There are no rules of architecture for a castle in the clouds. ~G.K. Chesterton
Today when I was in my doctor’s office the reality of my condition finally hit my like a ton of bricks. I am disabled. This isn’t going away. Sure, I am fairly positive for the most part (though you may disagree as I’ve written of a few break downs here already) but there are some moments of depression that come over me that feel so heavy it’s as if they are pushing me to the ground.
I’ve been daydreaming a lot lately, more than normal even, trying to romanticize this tragedy that my life has turned into in a short few months. I’ve been telling myself I’ll be a writer, I’ll make some money and be happy doing something I love. I fantasize I will win a huge jackpot from the lottery, because my horoscope tells me that things are going to change. I pretend that I will fall in love again, this time with a man who will appreciate and nurture my creative and free spirit. I give myself pep talks that the kids will suddenly stop giving me a hard time and that Huz and I will be able to be friends.
I haven’t been very realistic and for what ever reason something in me snapped to and the reality hit me today.
I can’t go on daydreaming like this, can I? How can I keep telling myself everything is just going to work itself out. I have no idea what I am going to do with my life now and the daydreams I mentioned above only happen in the movies. I’m pretty sure that my Mom is worrying that I am daydreaming too much also. No matter how many times I tell her I will be fine and things will work out and that I am working on my plan I can see that she doesn’t believe in me.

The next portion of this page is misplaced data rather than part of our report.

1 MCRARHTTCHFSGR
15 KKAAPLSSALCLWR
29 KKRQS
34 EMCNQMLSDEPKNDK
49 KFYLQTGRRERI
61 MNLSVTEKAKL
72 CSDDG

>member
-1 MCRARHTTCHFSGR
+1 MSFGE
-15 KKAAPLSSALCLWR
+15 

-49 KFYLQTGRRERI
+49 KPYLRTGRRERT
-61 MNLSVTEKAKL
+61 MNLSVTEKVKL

Why would it all work out though?
Before I was injured and was able, I skipped around quite a bit. Through parking lots, up my driveway, down the sidewalk. The act of skipping immediately brought a smile to my face every time. I loved skipping for that feeling of the little bounce in your stomach, the heat of your heart beating a little faster and the sight of everything in your view coming a little faster towards you. I loved that minute or so that I felt carefree, the memory the action brought back of feeling like a child.
Now, when I sit on my back steps I look up at the sky and watch the clouds. I search for resemblances of familiar objects, hoping to see a sign that my future is going to be beautiful. I get lost in the watching, caught up in the searching and can feel my spirit lighten. My heart beats a bit steadier and my breathing slows down as I gaze for answers in the sky. Watching the clouds now reminds me a bit of the skipping I loved to do. It takes me back to my memories of laying in the grass as a child with my brother and giggling. Just for the a few moments a day I escape now I get to feel carefree and lighthearted.
Maybe it’s good that I am a daydreamer, I always thought I would meet higher goals if I had bigger dreams. Daydreaming alone isn’t going to change my life though and that is the reality that hit me in the examination room and stuck with me this afternoon when I last stared at the sky.
I understand that no one can give me the answers or tell me what the future holds but today I am feeling so desperate to know. What am I going to do with this new life of mine that is suddenly so limited? How can I make a difference in the world when I am struggling so hard to re-learn how to just function in mine? How do you make your dreams come true?